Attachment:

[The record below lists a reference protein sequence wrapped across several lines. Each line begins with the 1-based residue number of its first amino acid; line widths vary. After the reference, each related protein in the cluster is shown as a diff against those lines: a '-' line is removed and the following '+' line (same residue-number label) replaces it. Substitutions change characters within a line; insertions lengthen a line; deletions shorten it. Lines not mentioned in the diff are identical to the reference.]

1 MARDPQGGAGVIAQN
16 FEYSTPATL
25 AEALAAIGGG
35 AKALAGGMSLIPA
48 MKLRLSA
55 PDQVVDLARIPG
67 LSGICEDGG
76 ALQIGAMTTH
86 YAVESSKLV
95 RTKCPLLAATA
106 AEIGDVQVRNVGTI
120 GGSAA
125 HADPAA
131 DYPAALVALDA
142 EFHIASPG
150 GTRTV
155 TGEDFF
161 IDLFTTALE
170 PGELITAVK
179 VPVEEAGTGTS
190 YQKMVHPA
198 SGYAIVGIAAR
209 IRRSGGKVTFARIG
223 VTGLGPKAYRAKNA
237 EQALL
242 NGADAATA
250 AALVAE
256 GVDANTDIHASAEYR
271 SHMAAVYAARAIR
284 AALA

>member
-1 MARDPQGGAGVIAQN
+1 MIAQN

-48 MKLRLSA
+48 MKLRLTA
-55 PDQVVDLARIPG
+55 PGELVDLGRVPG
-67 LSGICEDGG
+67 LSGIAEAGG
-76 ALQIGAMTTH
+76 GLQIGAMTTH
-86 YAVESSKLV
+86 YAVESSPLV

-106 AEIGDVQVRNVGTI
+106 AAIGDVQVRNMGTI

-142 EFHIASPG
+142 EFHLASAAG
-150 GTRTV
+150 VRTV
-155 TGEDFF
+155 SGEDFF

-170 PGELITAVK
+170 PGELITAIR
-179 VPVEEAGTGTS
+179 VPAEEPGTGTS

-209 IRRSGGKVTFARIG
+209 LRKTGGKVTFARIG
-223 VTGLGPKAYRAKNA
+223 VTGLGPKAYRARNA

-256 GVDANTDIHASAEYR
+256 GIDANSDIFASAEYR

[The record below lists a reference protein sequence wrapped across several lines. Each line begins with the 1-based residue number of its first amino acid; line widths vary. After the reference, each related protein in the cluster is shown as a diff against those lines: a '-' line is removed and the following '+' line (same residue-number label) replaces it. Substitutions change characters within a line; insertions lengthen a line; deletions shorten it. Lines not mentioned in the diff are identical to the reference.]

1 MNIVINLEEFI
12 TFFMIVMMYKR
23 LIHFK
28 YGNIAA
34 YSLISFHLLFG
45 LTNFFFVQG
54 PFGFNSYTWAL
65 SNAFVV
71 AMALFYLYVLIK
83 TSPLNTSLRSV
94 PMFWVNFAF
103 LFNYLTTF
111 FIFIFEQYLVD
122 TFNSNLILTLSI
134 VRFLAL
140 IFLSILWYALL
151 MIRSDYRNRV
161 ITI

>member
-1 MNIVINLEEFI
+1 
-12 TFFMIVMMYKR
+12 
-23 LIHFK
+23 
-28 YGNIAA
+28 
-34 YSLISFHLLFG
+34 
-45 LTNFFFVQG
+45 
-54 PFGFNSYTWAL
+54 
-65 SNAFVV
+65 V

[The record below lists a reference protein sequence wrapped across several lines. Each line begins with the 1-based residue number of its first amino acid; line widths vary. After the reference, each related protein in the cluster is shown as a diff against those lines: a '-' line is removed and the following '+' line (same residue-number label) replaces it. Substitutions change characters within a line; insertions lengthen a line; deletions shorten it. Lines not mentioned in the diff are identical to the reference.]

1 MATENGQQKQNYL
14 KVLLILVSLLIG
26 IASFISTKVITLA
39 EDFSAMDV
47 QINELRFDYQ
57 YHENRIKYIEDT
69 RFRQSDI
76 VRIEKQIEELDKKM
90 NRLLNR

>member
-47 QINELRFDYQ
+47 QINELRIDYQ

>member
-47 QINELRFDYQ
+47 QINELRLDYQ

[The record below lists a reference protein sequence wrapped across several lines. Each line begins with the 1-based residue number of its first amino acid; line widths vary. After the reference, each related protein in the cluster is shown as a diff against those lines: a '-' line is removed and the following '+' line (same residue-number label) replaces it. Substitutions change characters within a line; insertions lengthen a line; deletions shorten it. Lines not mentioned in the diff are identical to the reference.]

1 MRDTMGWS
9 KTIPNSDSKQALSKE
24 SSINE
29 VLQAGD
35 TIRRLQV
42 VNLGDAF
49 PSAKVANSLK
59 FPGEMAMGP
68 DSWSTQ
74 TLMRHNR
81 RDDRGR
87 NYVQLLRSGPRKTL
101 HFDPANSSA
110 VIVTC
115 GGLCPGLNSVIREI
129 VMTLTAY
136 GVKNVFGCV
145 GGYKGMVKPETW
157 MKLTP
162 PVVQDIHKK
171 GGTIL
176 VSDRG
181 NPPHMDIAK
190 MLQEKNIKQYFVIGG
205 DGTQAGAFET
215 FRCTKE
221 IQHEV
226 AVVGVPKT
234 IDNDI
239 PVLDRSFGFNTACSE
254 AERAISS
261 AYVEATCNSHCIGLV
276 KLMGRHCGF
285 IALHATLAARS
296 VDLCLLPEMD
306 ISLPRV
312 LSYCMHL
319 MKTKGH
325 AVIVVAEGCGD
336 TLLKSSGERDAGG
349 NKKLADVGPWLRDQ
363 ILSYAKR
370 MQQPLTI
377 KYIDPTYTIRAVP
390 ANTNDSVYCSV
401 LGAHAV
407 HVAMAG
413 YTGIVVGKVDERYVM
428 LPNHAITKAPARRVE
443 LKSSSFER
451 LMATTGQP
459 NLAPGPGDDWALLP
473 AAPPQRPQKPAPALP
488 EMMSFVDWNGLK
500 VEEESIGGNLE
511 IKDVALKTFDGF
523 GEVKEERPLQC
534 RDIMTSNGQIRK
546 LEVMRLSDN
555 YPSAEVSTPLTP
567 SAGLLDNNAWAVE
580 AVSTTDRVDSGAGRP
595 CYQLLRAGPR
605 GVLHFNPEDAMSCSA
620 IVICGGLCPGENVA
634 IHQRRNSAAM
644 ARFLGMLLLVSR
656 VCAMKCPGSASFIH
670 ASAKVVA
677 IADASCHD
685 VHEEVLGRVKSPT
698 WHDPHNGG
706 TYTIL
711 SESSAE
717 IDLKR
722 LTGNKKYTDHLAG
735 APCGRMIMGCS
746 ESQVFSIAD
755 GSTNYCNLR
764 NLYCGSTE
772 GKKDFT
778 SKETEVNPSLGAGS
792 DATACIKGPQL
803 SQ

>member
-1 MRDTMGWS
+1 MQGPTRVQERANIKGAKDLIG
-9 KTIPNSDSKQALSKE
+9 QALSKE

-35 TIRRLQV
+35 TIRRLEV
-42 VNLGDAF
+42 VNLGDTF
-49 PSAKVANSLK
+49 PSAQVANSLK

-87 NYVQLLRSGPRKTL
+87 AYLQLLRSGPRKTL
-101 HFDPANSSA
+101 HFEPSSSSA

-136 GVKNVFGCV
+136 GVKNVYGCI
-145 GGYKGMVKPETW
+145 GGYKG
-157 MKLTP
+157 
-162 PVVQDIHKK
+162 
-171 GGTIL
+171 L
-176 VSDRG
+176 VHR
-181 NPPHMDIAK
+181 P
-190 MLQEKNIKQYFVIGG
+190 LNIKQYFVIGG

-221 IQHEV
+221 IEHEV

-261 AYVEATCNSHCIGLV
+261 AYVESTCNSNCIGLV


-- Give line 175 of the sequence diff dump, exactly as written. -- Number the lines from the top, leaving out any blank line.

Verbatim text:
555 YPSAEVSTPLTP